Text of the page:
It’s all round & round, up & down. Why go that way?

We had a wonderful time exploring the mountains , rivers and lakes of Argentina, but we needed to return to Santiago to collect Juergen’s new passport. After completing the border formalities on the Chile side of the Cristo Redentor tunnel, we were happy to make our way downhill again. I had heard about the road down, but it had to be experienced to be believed. It has almost 40 curves, most of them complete hairpins (switchbacks), and when I was on the outside of the road I could look straight down on it, zigzagging below me, since there are NO guardrails to block the view! It is a magnificent feat of engineering but also a little scary. I wasn’t sorry to reach the bottom, but did manage some photos on the way down…

Switchbacks on Paso Los Libertadores

Switchbacks on Paso Los Libertadores

We stayed overnight in Los Andes and drove into Santiago the next day – exactly a year since I arrived there in 2014 looking for work as an English teacher. The drive was pleasant but the scenery along this route is dry and desolate, and not very interesting – occasional vineyards or orchards add some green, but all in all, uninspiring. We arrived at 5pm – our ‘home’ parking lot in Santiago was just as always, and we settled right in. There are bright lights, so the eye mask must be found, and noise, so the fantastic fan runs all night. And sometimes there are annoying disturbances, but for a city parking spot it works for us.

We realised that this would probably be our last time in Santiago so we set about doing the things we needed to do and wanted to do, and discovered a couple of new gems along the way. We didn’t know how long we would be there, but we didn’t want to stay too long – we feel like we have experienced Santiago to saturation point. So, we collected the passport – no hassles; we researched and bought a new camera – my Panasonic point-and-shoot (bought Dec 2007 in Panama City) had been leaving unsightly blobs on otherwise good photos for some time, so I am now the happy owner of a Nikon Coolpix L610; we wanted to visit Tirso de Molina market once more to buy cheese – managed; and I wanted to visit Vitacura English to say goodbye to Andrew and Stuart – I arrived back in Santiago just in time because Andrew was leaving the next day for 3 weeks, visiting family in Europe!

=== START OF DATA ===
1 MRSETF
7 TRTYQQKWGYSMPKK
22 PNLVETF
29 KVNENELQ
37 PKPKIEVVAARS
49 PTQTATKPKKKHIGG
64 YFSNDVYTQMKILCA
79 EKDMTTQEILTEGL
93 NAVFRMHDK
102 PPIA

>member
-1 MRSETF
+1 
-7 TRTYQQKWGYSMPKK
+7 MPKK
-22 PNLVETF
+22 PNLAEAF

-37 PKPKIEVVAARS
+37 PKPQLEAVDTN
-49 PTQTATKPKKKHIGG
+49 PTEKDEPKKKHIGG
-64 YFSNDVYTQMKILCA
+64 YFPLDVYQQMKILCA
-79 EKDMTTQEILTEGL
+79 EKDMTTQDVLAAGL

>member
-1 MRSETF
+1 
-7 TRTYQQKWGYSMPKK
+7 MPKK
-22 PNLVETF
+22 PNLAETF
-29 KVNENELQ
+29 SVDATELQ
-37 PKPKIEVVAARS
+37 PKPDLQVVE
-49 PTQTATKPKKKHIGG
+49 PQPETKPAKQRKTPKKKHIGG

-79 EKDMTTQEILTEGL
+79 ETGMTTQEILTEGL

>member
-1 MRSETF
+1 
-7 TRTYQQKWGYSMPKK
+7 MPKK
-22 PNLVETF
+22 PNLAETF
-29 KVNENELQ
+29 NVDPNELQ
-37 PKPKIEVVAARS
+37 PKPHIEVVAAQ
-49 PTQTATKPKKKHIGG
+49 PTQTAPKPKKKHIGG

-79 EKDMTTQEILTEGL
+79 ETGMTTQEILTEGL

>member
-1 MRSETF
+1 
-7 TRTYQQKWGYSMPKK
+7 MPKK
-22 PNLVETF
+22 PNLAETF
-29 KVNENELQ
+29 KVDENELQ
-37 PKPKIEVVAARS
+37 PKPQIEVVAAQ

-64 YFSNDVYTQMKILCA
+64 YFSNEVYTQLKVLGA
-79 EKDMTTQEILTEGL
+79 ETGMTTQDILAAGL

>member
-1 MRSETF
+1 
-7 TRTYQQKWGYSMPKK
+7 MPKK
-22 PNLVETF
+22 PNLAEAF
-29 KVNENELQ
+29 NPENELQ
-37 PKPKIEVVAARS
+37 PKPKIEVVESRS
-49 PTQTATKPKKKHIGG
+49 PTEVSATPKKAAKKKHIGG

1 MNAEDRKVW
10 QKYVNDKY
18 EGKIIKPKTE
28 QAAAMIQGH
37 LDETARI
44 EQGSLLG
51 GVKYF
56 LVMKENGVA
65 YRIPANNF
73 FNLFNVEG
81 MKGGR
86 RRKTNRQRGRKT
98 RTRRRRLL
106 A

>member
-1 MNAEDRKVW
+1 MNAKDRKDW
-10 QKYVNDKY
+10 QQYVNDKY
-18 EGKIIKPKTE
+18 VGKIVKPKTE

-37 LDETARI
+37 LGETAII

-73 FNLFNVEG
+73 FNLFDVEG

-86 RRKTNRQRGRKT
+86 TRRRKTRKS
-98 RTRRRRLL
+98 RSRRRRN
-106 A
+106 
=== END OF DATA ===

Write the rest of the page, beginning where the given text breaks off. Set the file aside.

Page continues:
Mo’s Gelateria was also on my list. I had discovered this ice cream shop very early in my time in Santiago. Somehow, all my ice cream experiences since then are compared to Mo’s, and I have yet to find better. We also discovered the Tortilla Factory for a great lunch, near Alto Las Condes shopping mall, where we were researching cameras. When we went to the embassy to get the passport we found Paul’s right next door, and bought excellent bread. It was newly opened – we are just sorry it wasn’t around a year earlier!

Leaving Santiago a few days later, I was excited because I felt like I had now completed my time there, and everything ahead would be new. Our plans were rather vague, although that is the norm for us! We would drive north towards La Serena and look for a place where I could teach English and we might want to stay for a while. First we made an unexpected return to Valparaiso, because it was sort of ‘on the way’, spending an enjoyable afternoon wandering areas we hadn’t seen before, and collecting more photos of the amazing architecture and street art this city has to offer.

Then we retraced our steps north along the coast and spent a restful time at the property of a German man Juergen knew in Maitencillo. We did some maintenance on the truck and camper, caught up with some computer work and just relaxed in a quiet and welcoming environment. It is something that is sometimes needed when you travel like we do.

round and round, up and down towards Pedegua

round and round, up and down towards Pedegua

We left there and took an inland route to La Serena from La Ligua, along roads we hadn’t travelled before. Immediately leaving La Ligua, we were climbing up along a serpentine road into the mountains again, and then down the other side to the Petorca river valley, which we followed to the town of Pedegua. Somehow mountains and rivers are a defining part of our journey at the moment, but the mountains are relatively featureless after those in Argentina, and this particular river valley was almost dry. The usually lush farming areas, that we were used to, were replaced by orchards full of dead or dying trees and houses that often looked deserted.